Parsi Wedding: Celebrating Love, Customs and Tradition

Parsi Wedding Customs

Parsi weddings are a blend of tradition, culture, and celebration, deeply rooted in the Zoroastrian faith. From pre-wedding customs that symbolize purity and preparation to the wedding ceremony itself, which celebrates love and union, and post-wedding rituals that emphasize togetherness and community, every step is imbued with meaning and significance.

Parsi Wedding Customs, Tradition and Rituals

Pre-Wedding Customs

1. Nahan – The Ritual of Purity


Nahan, meaning ‘purification,’ marks the beginning of the Parsi wedding journey. The bride and groom undergo a ritual cleansing, signifying the purification of their bodies and souls. This ritual reinforces the importance of starting the new phase of life with purity and positivity.

2. Navjote: The Initiation Ceremony

The journey of a Parsi individual’s life begins with the Navjote, the initiation ceremony. This important ritual is performed around the age of seven and marks the acceptance of the Zoroastrian faith. The young Parsi receives a sacred thread as a symbol of their religious identity, along with a prayer cap and a shirt symbolizing purity.

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3. Adravne – The Engagement


Adravne is the official engagement ceremony. The couple exchanges rings in the presence of family and friends. This event, full of laughter and joy, marks the formal commitment between the two families and celebrates the impending union.

4. Haath Borvanu – Applying Mehndi

Haath Borvanu, or the Mehndi ceremony, involves the bride adorning her hands and feet with intricate henna designs. This ritual signifies beauty and transformation while bringing friends and family together for a night of celebration.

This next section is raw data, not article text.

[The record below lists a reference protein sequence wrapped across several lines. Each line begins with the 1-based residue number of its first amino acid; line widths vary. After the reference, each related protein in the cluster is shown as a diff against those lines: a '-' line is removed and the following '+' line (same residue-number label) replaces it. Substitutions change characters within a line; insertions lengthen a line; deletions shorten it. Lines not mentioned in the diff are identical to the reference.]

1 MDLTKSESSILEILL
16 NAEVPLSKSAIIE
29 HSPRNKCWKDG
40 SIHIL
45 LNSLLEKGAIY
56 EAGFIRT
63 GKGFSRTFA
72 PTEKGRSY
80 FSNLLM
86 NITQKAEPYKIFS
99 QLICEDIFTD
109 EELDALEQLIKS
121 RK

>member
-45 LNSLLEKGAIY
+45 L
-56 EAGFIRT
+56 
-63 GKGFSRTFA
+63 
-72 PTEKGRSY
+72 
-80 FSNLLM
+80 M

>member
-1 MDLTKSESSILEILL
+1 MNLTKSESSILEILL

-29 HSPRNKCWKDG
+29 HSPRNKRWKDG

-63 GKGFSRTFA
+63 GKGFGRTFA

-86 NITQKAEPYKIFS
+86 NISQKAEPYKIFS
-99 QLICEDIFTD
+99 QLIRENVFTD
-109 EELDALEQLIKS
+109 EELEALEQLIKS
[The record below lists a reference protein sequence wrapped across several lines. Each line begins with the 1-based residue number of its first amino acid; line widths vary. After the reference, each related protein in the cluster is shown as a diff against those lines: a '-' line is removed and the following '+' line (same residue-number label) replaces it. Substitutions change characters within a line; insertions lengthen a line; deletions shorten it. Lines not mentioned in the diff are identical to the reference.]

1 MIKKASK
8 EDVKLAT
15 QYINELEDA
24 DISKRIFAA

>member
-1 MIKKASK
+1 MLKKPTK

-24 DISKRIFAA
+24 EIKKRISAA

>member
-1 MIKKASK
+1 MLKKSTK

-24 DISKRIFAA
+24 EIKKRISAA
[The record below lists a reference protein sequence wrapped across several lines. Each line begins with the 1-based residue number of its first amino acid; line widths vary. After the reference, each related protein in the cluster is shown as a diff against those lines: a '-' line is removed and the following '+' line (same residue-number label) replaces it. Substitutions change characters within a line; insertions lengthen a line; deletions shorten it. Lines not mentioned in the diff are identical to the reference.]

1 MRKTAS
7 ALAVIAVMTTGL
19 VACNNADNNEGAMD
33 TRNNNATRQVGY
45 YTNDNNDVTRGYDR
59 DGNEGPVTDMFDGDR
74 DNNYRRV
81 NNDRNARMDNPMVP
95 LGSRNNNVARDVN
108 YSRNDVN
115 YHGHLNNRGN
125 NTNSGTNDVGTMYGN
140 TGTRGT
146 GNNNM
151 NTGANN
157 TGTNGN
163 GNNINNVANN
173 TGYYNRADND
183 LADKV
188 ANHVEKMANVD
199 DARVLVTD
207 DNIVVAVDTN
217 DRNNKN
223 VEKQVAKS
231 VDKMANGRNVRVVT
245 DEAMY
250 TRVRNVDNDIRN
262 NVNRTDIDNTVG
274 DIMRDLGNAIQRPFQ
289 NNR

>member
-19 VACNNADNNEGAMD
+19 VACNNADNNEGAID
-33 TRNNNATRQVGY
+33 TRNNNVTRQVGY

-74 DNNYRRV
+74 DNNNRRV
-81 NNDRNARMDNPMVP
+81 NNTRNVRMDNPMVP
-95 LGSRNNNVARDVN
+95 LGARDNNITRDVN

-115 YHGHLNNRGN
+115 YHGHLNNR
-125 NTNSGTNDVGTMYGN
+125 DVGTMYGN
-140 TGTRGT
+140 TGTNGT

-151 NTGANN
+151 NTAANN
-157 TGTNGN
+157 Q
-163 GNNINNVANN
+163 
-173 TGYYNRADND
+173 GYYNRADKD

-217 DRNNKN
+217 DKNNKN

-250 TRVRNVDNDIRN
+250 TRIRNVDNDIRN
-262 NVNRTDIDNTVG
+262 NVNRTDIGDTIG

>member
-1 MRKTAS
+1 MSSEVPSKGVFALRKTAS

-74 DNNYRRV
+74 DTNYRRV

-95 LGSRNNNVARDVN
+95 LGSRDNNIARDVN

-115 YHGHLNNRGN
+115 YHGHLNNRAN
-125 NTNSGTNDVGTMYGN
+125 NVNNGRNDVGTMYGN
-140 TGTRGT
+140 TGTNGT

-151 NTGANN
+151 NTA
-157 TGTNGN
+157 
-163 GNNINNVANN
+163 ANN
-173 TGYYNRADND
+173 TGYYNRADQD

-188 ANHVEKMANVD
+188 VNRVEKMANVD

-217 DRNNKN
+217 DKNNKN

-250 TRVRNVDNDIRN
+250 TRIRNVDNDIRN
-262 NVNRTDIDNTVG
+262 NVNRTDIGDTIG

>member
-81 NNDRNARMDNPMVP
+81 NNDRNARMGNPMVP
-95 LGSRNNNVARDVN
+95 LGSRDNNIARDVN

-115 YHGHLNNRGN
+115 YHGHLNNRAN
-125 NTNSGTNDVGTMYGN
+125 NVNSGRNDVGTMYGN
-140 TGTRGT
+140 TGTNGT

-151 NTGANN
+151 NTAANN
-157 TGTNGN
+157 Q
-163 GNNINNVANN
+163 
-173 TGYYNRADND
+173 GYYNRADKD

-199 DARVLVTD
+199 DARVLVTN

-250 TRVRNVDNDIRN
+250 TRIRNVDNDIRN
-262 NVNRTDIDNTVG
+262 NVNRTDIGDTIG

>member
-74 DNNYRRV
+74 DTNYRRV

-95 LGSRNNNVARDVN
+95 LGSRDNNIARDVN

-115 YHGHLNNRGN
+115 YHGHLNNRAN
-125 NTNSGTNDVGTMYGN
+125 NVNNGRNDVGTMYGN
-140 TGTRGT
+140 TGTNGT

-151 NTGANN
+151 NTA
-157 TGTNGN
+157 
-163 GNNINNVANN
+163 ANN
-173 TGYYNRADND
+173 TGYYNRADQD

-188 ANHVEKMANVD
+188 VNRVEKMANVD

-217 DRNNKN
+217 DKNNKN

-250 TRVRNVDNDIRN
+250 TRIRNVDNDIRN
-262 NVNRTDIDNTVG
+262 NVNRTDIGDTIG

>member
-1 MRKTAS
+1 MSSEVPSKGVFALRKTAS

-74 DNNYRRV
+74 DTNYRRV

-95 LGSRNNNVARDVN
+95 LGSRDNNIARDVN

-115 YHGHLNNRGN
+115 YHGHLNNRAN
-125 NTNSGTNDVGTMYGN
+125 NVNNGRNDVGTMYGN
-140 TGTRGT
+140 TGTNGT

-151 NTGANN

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5. Rupia Peravanu: The Engagement

Rupia Peravanu, the engagement ceremony, is a joyous occasion where the families exchange gifts, jewelry, and sweets. The groom’s family presents a rupia (silver coin) to the bride, which is a traditional gesture symbolizing the groom’s commitment and responsibility.

Parsi Wedding Customs

1. Adarni: Welcoming the Groom

Adarni, the groom’s arrival at the bride’s house, is a heartwarming event. The bride’s mother welcomes the groom with a traditional aarti and offers him a glass of water to cleanse his journey. This ritual reflects the loving embrace of the groom into the bride’s family.

2. Antarpat – Veiling the Groom

The Antarpat ceremony involves the groom being veiled by a curtain as he arrives at the wedding venue. The bride’s father then lifts the curtain, signifying the groom’s acceptance into the bride’s family. This ritual is a beautiful symbol of respect and unity between families.

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3. Achu Michu – Tying the Thread of Protection

Achu Michu

In the Achu Michu ceremony, the maternal uncles of the bride and groom tie a sacred thread around their wrists, symbolizing protection and well-wishing. This gesture showcases the family’s love and blessings for the couple’s upcoming journey together.

4. Varadhapat – The Wedding Vows

The Varadhapat ceremony is the heart of the Parsi wedding. The couple exchanges vows in front of the holy fire, promising to support and cherish each other throughout their lives. This sacred ceremony is a testament to the depth of their commitment.

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5. Madhavsaro: The Wedding Day


The Madhavsaro, or wedding day, is a grand celebration filled with traditional customs. The couple exchanges vows in front of the sacred fire and ties the nuptial knot. The priest recites sacred verses, and the couple offers rice into the fire as a symbol of prosperity.

6. Afrinagan: Blessing the Couple